Coach Erickson was still fairly new during my Dad’s time at Mauston High School, but he went on to become a legend as a coach and teacher. A 12-time letter winner at Platteville State Teachers College (now UW-Platteville), Erickson was named to the UW-Platteville athletic hall of fame in 1980. He came to Mauston in 1947 after serving in World War II, starting a 13-year tenure at Mauston High School. Erickson coached boxing, basketball, football and baseball. He also served as Mauston’s athletic director. He died in July 2003 at age 82.
It was mixed in with photographs and other documents — a colorful, torn ticket stub. I picked it up and examined it and was left wondering, what is the story behind it? The game was between the University of Wisconsin and Northwestern on November 10, 1945. I presumed that my Dad was the lucky holder of the $1.75 ticket. He was 12 at the time, so a trip from Mauston to Madison for a college football game would have been a big treat. I had to find out more about this game. So I dug right into it.
The weather forecast for the homecoming game called for a high of 39 degrees after an overnight low of 18. The Friday night calm on the UW campus was broken by roving mobs of teenagers who broke store windows and vandalized cars along State Street. Madison police made 49 arrests for curfew violations, according to The Wisconsin State Journal. Still, police considered the homecoming crowd on campus well-behaved overall, so they did not use the tear gas and water wagons that were held in reserve.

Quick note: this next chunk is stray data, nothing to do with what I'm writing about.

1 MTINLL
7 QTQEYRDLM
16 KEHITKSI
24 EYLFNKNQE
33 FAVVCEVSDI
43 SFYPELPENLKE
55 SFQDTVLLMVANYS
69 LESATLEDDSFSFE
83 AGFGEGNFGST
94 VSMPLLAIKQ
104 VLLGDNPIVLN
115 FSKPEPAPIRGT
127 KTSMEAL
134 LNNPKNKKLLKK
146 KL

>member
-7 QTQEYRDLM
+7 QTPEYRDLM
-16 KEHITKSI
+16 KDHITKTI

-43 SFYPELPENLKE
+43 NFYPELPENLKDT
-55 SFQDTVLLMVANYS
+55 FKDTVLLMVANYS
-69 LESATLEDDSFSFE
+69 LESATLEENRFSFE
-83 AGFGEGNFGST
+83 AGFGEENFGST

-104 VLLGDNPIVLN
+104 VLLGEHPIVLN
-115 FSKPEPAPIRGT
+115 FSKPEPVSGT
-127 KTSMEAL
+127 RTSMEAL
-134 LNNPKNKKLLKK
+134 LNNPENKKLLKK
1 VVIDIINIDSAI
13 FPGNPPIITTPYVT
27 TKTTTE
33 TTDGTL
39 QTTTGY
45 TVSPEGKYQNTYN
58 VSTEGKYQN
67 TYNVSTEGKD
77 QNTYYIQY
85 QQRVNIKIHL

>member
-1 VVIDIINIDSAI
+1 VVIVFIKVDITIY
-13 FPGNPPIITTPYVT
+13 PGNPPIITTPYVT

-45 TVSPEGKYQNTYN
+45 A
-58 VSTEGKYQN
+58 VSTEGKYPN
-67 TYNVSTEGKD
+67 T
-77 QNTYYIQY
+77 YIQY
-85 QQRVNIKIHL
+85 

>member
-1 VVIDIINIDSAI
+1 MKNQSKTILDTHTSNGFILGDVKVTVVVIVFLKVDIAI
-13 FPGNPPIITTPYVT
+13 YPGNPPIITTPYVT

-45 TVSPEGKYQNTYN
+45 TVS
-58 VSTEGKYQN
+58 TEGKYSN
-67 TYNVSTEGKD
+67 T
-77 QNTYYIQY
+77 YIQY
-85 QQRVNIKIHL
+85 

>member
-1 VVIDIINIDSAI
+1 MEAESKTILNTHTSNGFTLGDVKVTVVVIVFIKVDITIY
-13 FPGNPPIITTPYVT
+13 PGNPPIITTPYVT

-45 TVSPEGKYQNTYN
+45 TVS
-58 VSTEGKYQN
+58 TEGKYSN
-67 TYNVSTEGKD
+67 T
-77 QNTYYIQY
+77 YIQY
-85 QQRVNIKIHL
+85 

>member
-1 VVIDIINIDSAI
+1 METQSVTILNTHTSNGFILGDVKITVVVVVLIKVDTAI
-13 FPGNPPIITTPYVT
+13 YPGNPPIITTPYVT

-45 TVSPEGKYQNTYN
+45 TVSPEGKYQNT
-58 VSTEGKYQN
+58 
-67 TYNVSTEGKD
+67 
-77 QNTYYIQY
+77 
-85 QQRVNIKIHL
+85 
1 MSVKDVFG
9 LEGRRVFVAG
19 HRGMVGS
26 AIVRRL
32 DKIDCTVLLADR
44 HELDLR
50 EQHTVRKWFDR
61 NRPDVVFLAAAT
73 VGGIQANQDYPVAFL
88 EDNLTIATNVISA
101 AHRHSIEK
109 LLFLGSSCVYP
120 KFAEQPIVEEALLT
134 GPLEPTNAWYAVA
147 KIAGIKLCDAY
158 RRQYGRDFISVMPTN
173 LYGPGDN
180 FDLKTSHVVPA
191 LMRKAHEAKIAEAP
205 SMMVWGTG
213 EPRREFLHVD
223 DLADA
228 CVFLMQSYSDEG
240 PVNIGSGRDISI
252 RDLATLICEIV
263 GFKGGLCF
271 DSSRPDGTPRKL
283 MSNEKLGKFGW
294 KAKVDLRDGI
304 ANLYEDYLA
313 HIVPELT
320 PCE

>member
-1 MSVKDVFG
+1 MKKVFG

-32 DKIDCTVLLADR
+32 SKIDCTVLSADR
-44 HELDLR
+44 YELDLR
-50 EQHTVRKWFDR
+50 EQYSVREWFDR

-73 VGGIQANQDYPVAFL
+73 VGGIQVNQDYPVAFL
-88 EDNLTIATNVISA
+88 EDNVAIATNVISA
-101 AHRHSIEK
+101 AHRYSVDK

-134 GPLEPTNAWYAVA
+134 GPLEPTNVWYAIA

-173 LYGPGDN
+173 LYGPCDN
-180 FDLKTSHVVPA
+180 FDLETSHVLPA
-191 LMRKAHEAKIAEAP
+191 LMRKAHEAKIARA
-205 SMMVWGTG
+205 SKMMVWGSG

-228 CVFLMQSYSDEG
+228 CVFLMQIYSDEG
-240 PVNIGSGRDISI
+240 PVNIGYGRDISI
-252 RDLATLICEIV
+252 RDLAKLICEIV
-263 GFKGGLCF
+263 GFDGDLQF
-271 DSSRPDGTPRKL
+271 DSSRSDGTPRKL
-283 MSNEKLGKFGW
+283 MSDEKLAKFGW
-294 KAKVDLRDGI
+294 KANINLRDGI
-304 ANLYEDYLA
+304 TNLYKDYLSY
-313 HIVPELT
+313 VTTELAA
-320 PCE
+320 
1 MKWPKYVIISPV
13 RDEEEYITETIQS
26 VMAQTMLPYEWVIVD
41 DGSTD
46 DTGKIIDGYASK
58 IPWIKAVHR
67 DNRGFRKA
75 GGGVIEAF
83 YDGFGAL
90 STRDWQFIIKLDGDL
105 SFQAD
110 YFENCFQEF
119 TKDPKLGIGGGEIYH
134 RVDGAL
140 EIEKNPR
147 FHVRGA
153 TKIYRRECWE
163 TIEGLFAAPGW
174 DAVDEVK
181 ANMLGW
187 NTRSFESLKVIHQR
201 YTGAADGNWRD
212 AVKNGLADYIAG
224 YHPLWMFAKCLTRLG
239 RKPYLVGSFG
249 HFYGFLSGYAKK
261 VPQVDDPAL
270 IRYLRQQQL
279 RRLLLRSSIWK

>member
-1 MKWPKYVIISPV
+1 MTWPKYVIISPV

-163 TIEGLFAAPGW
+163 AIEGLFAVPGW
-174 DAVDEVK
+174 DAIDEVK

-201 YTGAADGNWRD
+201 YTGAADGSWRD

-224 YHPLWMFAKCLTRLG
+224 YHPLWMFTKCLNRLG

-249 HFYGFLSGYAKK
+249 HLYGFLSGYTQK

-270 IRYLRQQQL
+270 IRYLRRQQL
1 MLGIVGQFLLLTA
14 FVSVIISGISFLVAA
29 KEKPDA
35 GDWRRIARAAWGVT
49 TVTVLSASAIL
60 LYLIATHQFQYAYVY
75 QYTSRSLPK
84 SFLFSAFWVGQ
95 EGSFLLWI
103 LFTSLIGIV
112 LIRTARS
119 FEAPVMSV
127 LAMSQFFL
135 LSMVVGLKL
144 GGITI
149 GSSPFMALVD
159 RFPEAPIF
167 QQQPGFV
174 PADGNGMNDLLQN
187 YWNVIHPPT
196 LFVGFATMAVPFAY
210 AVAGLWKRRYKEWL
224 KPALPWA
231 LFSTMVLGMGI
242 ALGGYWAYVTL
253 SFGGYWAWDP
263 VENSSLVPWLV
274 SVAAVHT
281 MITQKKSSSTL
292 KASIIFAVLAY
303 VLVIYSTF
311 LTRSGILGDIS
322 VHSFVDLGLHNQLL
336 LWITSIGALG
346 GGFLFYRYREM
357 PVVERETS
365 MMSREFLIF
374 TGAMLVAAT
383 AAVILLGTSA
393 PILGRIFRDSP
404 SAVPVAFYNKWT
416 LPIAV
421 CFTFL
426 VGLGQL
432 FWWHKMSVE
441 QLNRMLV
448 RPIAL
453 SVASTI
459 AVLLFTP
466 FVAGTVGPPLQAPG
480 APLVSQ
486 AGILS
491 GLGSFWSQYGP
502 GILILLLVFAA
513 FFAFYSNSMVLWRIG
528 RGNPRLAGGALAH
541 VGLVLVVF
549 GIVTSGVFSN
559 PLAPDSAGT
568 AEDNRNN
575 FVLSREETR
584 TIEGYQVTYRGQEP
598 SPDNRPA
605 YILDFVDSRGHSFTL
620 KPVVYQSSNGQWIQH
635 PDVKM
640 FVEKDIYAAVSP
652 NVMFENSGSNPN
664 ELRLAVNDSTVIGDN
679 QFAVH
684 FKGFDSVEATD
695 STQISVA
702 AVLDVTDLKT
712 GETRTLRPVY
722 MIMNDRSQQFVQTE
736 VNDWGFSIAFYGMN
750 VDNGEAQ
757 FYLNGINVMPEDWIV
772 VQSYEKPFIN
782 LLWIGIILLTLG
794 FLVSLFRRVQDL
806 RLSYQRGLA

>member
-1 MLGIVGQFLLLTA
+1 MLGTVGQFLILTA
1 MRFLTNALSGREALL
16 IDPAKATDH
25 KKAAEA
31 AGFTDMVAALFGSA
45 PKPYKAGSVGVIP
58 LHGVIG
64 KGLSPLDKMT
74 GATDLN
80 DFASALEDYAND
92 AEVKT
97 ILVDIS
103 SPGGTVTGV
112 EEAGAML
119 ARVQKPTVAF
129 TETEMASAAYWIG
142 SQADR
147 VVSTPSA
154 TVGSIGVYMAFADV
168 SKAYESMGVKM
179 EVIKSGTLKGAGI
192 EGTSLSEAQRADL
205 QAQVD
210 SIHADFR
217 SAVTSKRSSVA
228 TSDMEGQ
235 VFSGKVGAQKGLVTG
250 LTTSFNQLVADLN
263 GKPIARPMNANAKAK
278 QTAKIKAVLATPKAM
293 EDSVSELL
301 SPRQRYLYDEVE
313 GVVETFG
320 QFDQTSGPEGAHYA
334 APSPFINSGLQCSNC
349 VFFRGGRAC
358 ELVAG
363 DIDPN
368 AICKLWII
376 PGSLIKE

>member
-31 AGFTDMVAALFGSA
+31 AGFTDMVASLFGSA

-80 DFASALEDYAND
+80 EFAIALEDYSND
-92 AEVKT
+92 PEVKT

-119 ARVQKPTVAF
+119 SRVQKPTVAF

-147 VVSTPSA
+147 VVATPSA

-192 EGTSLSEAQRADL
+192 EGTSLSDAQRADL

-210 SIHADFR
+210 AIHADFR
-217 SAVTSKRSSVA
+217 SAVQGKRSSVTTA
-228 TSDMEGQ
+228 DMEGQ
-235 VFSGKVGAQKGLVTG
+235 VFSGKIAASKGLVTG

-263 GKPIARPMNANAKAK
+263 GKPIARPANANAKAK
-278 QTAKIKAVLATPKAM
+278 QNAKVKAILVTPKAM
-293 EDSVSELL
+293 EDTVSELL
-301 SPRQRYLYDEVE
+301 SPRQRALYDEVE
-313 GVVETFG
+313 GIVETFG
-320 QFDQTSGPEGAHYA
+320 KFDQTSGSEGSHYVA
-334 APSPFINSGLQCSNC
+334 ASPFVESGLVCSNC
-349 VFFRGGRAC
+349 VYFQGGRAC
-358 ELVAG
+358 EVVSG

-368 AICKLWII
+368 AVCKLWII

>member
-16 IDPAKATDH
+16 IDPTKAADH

Camp Randall was packed with 45,000 fans when game time arrived on Saturday. Dad (or whomever held that ticket) sat in the south end zone, Section Z, Row 6, Seat 5. This is the end of the stadium backed against the UW Field House. I’ve sat in that section myself a few times over the years. Fans were treated to a great game. “This was a game with few dull moments, one in which each turned loose a devastating running attack,” wrote Henry J. McCormick, sports editor of The Wisconsin State Journal. The first quarter ended scoreless. Wisconsin’s initial drive ended on Northwestern’s 48 when Jerry Thompson’s pass was intercepted. Northwestern fared no better, as its drive ended on Wisconsin’s 25 when Badger Don Kindt intercepted a Jim Farrar pass.
In the second quarter, Wisconsin scored a touchdown on a 16-play, 80-yard drive that ended with a reverse and a pass to the end zone. Northwestern answered with an impressive 73-yard touchdown drive. Wisconsin roared right back on the next drive. Halfback Ben Bendrick ripped off 17 of his 133 yards on one play. Kindt finished the drive by plunging into the end zone with only 8 seconds left in the half. Halftime score was 14-7 in favor of the Badgers. The second half opened with the same high tempo. Northwestern took the kickoff and moved right down the field with 70 yards on 11 plays. Farrar’s 25-yard pass to tight end Stan Gorski brought the game to a 14-14 tie. On the very next drive Wisconsin’s Bendrick tore off a 41-yard run, followed by an 11-yard scamper from Kindt. A fourth-down pass from Thompson was intercepted by Bill Hunt of Northwestern. When the Wildcats pounded down to the Wisconsin 1 yard line on the drive, the Badgers’ defense stiffened, stopping the Cats on a fourth-down pass play. As the third quarter ended, the score was still knotted at 14.